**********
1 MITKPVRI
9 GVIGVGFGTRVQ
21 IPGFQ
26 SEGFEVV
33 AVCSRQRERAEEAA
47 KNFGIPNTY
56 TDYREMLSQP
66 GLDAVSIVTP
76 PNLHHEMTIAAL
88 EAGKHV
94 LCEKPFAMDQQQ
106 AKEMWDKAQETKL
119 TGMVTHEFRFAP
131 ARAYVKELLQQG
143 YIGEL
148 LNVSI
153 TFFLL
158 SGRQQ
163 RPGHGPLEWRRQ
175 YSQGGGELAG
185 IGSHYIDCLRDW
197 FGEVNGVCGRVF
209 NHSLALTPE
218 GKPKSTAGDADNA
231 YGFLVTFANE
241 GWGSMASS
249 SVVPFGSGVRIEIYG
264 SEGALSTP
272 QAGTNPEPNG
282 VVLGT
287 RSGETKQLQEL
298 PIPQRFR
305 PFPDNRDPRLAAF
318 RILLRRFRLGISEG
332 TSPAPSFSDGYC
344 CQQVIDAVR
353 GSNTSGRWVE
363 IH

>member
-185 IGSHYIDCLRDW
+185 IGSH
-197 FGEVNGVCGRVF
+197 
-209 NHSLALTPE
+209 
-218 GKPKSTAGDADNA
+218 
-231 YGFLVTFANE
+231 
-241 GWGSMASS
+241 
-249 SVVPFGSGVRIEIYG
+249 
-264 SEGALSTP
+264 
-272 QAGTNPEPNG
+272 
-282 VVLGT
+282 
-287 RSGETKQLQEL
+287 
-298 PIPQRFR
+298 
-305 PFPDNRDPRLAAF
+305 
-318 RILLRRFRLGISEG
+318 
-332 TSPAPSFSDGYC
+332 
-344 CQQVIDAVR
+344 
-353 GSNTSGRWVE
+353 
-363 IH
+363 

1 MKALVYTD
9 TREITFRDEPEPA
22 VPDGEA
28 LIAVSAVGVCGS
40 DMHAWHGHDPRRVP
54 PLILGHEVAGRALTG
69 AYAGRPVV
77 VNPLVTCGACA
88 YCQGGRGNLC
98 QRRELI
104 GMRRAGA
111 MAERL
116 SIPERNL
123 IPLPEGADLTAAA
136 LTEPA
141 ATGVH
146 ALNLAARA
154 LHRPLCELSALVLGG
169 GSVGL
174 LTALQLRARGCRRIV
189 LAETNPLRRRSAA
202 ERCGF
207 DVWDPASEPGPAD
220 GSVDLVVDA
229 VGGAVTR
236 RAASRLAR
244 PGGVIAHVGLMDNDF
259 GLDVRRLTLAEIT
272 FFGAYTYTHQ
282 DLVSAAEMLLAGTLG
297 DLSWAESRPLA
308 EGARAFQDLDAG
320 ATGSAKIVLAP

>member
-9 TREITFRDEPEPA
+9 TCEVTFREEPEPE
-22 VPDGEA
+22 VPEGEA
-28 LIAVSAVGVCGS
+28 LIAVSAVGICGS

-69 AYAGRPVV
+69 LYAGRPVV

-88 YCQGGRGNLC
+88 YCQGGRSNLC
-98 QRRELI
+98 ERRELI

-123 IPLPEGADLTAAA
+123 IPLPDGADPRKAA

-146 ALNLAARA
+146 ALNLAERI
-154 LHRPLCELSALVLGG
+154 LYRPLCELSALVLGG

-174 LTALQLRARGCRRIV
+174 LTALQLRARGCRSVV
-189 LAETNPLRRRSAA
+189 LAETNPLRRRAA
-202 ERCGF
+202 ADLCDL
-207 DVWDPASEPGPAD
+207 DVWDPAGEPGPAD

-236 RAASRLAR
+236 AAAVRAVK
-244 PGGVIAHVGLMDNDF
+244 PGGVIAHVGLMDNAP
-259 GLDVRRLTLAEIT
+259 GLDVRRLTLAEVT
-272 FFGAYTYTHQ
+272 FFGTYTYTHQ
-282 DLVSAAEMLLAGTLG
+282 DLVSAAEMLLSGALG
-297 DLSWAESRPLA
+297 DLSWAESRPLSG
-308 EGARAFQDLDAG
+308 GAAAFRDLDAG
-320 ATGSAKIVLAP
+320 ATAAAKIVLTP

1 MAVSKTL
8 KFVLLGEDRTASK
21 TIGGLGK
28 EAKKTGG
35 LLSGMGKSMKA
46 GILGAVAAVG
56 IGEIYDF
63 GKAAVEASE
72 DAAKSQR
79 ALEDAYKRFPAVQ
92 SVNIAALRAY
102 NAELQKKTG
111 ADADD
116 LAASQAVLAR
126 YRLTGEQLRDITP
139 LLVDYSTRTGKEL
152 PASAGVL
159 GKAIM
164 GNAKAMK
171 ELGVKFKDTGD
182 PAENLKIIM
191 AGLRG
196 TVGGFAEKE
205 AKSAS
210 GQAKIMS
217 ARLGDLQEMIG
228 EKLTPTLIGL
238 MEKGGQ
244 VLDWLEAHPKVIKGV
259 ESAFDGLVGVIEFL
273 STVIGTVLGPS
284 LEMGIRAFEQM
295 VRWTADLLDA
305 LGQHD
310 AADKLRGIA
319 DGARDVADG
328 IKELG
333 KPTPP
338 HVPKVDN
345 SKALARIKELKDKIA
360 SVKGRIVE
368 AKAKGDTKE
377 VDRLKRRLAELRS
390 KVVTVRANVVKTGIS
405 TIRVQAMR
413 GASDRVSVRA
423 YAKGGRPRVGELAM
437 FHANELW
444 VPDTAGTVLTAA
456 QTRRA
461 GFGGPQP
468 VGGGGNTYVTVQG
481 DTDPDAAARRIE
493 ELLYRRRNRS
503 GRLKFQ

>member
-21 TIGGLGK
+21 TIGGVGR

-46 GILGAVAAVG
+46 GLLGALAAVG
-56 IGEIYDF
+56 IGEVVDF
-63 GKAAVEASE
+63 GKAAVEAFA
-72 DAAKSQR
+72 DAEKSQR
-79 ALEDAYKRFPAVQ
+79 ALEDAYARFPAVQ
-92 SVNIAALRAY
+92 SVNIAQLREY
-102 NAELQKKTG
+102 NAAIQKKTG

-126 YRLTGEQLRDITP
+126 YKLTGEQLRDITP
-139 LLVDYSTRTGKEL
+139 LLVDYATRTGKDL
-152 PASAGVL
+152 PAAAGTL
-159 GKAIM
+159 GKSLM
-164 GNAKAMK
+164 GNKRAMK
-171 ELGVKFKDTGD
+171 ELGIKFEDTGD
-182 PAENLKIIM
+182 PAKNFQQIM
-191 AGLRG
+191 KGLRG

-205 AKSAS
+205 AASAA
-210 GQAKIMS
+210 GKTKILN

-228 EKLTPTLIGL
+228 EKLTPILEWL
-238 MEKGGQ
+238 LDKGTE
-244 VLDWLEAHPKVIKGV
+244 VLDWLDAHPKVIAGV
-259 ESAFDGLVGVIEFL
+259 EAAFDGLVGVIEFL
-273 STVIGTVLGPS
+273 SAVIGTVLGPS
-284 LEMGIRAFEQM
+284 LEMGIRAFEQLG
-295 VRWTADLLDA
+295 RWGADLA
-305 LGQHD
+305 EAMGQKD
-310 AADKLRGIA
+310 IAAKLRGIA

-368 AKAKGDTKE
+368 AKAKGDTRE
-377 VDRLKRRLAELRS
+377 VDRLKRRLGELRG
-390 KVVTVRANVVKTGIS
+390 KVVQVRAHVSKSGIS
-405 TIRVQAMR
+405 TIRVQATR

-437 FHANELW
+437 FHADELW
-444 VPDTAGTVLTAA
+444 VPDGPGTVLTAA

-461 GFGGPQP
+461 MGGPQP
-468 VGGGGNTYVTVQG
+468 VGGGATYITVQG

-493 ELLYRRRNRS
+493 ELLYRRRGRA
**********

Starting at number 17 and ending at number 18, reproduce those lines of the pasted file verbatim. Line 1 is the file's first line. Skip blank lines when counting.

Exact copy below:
153 TFFLL
158 SGRQQ